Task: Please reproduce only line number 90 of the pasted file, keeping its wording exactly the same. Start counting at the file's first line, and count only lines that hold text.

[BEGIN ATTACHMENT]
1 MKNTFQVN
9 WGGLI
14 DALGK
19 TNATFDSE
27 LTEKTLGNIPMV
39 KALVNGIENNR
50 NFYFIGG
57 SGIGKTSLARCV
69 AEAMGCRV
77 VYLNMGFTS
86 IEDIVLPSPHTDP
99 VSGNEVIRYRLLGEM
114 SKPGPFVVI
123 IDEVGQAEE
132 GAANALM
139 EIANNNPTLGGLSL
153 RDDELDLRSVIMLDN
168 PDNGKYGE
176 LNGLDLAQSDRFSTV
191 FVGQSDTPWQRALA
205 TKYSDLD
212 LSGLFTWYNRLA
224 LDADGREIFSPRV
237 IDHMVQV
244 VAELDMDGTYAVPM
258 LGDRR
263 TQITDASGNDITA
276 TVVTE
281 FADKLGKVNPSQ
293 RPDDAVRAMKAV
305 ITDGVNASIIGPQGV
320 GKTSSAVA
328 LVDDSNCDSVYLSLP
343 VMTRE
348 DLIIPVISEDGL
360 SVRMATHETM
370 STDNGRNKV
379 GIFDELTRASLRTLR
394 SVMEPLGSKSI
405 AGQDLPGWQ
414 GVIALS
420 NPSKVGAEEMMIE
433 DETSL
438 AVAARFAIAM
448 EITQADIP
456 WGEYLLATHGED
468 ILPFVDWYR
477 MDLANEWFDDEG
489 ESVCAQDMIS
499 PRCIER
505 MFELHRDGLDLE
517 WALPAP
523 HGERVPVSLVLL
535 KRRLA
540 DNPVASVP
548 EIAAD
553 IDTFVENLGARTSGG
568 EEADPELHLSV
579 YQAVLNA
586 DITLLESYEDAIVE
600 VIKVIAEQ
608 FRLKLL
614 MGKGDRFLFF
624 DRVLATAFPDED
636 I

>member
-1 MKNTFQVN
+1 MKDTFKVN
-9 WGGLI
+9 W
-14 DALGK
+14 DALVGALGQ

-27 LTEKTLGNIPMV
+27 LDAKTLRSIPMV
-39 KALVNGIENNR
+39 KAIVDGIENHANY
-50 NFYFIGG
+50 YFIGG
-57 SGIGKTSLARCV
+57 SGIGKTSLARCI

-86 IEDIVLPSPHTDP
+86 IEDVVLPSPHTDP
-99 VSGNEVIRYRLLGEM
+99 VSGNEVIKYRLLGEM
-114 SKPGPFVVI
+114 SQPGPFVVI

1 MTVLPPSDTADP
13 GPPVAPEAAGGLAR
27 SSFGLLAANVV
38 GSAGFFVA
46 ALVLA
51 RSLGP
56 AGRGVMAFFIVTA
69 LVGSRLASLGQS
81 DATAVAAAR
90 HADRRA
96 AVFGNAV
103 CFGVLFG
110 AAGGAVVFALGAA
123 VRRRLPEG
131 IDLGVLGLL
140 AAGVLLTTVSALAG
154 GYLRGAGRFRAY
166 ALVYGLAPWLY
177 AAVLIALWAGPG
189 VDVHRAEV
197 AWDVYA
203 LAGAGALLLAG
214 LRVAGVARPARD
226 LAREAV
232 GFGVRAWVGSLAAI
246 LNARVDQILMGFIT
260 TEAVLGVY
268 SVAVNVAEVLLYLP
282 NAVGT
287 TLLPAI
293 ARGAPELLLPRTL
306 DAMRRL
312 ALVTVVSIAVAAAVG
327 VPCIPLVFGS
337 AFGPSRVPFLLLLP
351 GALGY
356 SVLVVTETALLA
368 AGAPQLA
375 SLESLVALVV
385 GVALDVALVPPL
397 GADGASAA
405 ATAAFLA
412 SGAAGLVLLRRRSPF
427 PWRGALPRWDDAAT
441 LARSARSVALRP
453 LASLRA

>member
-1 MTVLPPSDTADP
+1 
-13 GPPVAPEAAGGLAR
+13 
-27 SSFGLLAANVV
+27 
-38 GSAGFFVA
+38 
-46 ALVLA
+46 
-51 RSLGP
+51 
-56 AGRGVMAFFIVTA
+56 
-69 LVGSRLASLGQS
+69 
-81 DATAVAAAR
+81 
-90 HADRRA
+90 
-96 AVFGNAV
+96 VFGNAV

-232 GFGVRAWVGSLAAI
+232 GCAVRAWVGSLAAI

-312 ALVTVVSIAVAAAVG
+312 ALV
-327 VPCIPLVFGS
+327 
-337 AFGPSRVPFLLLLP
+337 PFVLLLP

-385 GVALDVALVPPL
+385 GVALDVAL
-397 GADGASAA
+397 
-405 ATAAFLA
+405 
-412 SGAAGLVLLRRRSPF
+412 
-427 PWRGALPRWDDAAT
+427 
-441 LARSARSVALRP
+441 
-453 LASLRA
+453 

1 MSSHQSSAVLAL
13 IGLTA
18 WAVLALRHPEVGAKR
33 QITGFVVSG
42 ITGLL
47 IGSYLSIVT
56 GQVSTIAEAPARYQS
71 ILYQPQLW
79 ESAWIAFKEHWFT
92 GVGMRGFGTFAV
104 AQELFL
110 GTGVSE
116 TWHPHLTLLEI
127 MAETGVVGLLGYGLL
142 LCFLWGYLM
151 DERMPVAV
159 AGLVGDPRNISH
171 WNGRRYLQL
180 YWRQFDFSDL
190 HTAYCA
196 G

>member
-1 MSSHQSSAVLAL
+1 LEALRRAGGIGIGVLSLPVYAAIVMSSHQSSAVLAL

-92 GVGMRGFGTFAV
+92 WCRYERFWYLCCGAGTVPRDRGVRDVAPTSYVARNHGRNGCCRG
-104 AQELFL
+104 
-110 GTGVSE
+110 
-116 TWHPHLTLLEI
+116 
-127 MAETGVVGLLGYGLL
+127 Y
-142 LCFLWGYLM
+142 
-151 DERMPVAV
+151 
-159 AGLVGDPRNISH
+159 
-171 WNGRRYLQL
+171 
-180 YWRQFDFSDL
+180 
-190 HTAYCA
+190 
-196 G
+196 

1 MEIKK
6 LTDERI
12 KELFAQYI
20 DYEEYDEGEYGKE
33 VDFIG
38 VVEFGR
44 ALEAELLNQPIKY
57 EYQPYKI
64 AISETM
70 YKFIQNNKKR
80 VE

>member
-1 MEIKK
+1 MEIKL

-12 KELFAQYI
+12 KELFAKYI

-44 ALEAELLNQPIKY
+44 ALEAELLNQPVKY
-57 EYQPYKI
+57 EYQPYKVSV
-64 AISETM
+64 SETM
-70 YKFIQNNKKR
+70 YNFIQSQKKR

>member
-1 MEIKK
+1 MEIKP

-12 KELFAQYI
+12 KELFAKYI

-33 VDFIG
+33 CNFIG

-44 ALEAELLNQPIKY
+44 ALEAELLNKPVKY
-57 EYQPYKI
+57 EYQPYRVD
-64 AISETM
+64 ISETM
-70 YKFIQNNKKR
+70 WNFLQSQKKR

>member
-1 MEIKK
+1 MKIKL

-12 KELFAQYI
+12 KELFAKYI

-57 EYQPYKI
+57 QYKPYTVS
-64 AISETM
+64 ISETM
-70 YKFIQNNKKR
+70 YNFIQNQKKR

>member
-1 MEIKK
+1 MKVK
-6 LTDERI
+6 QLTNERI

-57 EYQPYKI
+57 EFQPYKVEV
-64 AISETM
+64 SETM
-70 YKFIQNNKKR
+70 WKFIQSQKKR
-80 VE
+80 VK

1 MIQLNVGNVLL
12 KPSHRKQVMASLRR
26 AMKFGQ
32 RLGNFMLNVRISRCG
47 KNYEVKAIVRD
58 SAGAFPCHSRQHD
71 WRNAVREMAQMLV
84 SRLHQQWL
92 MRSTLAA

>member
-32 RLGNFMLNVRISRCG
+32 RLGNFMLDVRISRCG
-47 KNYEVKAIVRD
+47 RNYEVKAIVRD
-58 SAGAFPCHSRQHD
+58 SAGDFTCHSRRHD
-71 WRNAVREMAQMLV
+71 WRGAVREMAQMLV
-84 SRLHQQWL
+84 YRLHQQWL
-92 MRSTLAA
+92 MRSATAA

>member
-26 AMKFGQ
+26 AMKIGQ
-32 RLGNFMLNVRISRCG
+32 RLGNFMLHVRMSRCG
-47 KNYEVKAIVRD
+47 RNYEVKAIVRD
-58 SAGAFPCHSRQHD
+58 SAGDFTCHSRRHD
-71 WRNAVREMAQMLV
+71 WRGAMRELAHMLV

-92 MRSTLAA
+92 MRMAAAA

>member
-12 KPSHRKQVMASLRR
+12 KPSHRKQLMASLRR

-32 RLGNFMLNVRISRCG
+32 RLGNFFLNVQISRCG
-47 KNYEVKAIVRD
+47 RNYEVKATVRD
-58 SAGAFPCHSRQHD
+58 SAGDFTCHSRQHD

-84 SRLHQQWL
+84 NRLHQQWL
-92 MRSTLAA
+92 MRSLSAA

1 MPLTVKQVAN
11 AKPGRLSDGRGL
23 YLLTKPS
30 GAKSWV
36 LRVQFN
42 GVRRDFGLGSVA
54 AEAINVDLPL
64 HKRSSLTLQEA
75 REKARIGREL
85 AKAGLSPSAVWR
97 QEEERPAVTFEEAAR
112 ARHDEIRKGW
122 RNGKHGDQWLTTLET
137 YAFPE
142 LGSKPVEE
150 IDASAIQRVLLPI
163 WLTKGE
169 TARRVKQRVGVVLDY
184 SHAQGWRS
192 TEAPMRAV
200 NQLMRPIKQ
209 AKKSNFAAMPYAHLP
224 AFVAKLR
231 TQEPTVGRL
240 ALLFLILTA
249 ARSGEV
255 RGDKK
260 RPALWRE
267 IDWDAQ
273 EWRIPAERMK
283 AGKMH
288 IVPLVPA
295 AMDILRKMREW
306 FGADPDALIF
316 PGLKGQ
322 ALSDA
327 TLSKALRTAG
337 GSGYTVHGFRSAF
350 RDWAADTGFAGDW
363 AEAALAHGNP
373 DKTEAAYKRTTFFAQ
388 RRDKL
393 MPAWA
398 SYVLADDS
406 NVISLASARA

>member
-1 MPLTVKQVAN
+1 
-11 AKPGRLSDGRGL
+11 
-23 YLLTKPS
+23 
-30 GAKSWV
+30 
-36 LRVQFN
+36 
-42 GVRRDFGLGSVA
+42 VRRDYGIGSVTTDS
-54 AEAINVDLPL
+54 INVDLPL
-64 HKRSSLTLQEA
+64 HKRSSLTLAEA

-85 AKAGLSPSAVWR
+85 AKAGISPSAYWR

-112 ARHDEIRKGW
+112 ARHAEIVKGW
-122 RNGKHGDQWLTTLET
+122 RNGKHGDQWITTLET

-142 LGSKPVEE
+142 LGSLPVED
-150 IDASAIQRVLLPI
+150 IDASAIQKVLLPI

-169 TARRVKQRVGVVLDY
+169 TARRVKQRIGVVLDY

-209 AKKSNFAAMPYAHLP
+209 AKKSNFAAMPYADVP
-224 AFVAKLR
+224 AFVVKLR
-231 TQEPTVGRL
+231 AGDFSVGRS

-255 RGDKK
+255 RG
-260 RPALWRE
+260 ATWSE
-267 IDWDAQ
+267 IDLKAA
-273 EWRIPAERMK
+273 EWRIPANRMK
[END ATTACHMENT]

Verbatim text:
38 GSAGFFVA